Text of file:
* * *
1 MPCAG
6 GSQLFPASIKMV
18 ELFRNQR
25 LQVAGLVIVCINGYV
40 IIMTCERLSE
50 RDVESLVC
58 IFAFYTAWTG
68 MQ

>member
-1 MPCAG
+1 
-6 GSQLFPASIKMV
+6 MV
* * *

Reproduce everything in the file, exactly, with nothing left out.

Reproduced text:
1 MPCAG
6 GSQLFPASIKMV
18 ELFRNQR
25 LQVAGLVIVCINGYV
40 IIMTCERLSE
50 RDVESLVC
58 IFAFYTAWTG
68 MQ

>member
-1 MPCAG
+1 
-6 GSQLFPASIKMV
+6 MV